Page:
First lady Michelle Obama will travel to China for a weeklong visit in March, where she will meet with students and promote the “importance of education,” the White House announced on Monday.

Obama will travel with her daughters, Malia and Sasha, and her mother, Mrs. Marian Robinson, and visit China from March 19 to 26.

“During the trip to China, as on previous international trips to Africa, Asia, Europe and Latin America, the First Lady will be focusing on the power and importance of education, both in her own life and in the lives of young people in both countries,” said the White House in a statement.

“She will also be visiting important historical and cultural sites in China, and will share with students in the U.S. the stories of the students she meets in China, as well as interesting facts about China’s history and culture — emphasizing the importance of students learning from one another globally,” the statement continued.

Obama will be in Beijing from March 20 to 23, in Xi’an on the 24th and in Chengdu on March 25-26.

“During her trip, the First Lady will meet with Madame Peng, the spouse of China’s President Xi Jinping. She will also visit a university and a high school in Beijing, and a high school in Chengdu,” the White House added.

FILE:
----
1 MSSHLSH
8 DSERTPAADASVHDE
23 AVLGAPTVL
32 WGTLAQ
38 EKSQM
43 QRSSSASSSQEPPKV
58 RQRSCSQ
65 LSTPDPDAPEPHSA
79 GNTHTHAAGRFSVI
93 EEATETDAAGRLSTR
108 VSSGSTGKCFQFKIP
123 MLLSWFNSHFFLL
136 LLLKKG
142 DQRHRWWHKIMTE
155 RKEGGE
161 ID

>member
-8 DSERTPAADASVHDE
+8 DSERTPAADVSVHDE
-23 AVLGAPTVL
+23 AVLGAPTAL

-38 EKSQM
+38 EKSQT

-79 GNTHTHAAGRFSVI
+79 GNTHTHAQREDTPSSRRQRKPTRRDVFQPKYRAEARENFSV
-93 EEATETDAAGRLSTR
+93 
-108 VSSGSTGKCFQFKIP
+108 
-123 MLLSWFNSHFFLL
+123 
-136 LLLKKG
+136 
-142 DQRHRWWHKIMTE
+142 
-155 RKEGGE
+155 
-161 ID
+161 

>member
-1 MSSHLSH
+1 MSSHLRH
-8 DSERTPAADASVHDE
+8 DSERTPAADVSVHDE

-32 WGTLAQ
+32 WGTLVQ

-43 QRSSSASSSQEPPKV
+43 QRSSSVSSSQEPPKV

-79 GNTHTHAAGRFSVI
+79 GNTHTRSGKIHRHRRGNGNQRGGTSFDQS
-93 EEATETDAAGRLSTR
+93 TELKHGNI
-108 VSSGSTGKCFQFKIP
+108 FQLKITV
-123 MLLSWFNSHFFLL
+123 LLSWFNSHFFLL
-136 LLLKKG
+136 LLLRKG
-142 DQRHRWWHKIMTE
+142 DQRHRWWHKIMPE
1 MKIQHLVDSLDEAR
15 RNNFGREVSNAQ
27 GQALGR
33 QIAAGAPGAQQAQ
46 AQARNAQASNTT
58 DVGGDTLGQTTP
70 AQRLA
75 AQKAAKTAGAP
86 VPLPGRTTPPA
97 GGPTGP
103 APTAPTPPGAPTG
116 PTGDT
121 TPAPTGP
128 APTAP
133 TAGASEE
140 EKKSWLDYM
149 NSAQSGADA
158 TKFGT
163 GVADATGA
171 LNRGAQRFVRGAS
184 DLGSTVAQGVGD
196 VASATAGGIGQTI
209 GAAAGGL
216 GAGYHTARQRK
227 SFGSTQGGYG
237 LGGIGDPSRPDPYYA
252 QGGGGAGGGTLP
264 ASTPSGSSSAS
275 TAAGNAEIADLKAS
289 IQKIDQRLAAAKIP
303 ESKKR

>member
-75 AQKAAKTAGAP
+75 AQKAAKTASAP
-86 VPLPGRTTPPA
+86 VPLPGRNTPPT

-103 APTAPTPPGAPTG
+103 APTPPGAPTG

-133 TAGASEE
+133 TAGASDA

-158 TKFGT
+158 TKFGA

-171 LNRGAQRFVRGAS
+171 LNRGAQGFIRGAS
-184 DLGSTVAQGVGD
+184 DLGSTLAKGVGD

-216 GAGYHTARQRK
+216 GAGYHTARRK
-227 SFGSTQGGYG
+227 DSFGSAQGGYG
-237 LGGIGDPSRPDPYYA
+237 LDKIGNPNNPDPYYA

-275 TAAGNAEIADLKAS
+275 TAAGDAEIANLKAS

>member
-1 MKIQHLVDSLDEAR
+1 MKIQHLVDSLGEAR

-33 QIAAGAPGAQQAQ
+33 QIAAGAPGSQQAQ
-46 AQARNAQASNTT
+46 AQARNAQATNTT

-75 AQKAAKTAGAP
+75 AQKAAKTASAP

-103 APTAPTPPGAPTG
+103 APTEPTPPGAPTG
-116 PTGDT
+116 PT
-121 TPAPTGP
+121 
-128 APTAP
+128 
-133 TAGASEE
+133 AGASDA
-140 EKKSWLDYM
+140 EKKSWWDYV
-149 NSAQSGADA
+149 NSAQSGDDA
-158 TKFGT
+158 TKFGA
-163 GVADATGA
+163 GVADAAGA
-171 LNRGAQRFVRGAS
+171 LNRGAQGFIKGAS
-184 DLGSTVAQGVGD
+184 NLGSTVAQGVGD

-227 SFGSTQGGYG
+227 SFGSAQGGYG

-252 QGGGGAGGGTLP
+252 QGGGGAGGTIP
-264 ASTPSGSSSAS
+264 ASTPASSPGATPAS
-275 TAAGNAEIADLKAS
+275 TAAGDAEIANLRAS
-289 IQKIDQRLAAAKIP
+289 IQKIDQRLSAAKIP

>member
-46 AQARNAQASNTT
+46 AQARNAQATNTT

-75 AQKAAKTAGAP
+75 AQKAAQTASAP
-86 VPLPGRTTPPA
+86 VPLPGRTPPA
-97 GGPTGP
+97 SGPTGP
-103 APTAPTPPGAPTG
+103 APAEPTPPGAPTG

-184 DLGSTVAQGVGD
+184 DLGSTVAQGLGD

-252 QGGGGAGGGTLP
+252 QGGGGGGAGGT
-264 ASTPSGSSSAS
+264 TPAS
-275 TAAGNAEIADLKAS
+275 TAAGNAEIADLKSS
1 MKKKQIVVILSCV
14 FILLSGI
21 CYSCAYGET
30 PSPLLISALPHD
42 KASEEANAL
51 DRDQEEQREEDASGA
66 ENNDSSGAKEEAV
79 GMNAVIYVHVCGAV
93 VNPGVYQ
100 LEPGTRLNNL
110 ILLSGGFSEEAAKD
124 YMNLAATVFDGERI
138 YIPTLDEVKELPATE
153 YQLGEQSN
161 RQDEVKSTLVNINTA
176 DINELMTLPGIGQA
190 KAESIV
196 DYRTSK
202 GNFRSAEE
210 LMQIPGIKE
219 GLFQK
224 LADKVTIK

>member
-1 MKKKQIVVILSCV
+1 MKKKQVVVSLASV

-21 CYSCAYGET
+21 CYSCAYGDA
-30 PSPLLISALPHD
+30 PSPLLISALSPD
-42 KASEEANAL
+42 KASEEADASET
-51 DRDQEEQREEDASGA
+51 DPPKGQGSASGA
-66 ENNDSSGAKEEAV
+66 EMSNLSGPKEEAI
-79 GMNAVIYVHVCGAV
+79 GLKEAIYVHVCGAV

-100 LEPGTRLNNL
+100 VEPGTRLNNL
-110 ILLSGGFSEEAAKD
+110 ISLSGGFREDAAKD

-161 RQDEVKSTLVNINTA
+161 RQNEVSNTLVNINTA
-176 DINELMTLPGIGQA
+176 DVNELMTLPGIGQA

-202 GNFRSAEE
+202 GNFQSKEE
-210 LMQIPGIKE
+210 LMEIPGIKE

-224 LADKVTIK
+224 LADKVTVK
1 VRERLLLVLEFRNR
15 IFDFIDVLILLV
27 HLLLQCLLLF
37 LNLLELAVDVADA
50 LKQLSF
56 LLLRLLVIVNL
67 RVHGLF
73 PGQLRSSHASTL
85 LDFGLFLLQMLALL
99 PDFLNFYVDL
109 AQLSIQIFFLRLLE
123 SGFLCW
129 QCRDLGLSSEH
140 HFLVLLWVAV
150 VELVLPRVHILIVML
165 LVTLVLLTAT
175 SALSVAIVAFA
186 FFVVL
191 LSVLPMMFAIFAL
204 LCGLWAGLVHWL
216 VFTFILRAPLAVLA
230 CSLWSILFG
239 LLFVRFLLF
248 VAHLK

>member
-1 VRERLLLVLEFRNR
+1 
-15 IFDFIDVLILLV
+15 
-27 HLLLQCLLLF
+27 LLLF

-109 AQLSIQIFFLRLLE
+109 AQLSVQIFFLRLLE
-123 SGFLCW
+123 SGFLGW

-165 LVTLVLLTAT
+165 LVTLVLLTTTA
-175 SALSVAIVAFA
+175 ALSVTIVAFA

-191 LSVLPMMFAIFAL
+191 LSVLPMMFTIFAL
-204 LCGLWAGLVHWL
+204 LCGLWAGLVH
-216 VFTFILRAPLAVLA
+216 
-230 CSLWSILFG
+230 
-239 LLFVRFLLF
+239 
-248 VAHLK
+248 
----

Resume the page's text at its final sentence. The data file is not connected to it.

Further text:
In a message to American students, the first lady encouraged them to follow her trip, highlighting the growing business and educational ties between the U.S. and China.

“It’s critically important that young people like you learn about what’s going on not just here in America, but around the world,” she said. Obama said that she would be filing a travel diary during her visit and taking questions from American students to their Chinese counterparts.

President Obama has made a "pivot to Asia" a centerpiece of his foreign policy efforts, believing that U.S. trade ties with the region will be crucial in this century. But many of those initiatives have been overtaken by instability in the Middle East.

The president's push for a trans-Pacific trade partnership though has stalled and in recent months, tensions have risen between China and close U.S. ally Japan over disputed islands.